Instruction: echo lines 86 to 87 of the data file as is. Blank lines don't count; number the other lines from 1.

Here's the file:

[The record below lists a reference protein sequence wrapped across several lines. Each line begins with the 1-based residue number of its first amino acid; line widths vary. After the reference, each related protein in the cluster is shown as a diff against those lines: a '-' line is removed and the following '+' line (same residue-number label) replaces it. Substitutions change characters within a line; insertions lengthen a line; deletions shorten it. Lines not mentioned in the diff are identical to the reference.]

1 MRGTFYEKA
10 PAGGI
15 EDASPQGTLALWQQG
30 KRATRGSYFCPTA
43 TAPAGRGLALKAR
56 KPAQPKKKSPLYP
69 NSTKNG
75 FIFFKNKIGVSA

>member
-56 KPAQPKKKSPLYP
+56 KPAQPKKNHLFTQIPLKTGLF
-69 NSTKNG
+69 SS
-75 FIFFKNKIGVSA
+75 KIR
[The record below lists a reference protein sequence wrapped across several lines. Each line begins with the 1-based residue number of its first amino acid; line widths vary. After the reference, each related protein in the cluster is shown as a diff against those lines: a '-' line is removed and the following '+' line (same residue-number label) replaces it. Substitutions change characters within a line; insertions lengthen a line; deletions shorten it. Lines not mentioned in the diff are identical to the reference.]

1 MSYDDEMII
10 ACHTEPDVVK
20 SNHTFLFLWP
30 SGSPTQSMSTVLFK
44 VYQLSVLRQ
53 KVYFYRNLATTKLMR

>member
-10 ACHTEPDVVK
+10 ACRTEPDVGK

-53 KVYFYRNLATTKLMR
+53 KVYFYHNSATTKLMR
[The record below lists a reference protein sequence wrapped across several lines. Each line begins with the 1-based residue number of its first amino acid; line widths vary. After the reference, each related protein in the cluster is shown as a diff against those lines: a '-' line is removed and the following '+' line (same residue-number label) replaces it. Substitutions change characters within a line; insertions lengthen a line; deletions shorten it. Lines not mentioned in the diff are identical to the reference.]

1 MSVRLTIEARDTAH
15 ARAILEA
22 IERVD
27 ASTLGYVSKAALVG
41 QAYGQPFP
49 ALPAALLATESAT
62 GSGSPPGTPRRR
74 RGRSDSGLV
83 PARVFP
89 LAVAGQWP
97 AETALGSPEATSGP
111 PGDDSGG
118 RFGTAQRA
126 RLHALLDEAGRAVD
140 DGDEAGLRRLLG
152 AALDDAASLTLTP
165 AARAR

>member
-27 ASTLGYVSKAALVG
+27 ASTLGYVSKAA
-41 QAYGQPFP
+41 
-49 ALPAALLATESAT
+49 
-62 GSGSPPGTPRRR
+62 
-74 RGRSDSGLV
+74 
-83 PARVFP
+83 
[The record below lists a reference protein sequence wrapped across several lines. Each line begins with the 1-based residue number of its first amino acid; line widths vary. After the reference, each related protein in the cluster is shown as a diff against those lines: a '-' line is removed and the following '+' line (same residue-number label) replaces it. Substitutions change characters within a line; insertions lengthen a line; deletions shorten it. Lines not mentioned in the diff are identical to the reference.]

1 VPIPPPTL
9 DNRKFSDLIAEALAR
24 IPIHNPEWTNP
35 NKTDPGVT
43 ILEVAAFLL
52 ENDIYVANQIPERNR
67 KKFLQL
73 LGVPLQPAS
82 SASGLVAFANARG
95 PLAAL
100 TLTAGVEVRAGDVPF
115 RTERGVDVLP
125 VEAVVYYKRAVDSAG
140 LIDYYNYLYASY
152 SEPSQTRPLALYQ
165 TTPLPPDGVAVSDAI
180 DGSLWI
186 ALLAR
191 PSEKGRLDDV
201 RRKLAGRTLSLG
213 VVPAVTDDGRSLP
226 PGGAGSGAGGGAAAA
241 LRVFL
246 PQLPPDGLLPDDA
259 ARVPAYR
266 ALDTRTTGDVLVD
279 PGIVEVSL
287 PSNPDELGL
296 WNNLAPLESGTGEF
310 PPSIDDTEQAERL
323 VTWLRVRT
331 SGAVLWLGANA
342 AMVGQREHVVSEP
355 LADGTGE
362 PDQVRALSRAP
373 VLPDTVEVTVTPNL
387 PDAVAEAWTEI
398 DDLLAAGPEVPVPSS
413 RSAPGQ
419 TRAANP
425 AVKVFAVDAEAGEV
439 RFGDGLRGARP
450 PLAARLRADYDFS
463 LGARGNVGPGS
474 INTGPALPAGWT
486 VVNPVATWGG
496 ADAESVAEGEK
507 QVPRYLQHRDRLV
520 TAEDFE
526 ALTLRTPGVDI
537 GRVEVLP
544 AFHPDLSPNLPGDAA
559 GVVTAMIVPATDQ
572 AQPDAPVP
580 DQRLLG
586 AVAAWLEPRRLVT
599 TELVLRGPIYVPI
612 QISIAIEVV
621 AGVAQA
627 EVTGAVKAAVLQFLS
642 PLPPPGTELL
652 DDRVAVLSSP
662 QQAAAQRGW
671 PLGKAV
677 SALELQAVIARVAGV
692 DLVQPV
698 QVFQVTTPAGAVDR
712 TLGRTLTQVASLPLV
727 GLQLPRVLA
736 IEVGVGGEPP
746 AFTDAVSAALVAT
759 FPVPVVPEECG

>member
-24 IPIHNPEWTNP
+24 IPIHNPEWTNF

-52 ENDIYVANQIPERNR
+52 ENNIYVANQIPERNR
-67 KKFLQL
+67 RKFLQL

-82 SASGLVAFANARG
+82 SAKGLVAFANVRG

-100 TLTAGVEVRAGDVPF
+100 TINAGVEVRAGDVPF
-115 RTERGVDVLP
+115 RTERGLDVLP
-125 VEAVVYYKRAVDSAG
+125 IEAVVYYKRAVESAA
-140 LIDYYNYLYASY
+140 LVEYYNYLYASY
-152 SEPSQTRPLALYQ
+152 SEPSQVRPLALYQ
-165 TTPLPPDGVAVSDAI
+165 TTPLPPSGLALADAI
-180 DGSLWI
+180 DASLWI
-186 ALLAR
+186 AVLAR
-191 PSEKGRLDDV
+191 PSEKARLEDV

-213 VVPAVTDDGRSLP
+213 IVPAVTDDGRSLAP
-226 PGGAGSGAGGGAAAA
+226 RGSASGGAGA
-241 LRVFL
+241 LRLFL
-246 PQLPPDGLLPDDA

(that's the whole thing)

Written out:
266 ALDTRTTGDVLVD
279 PGIVEVSL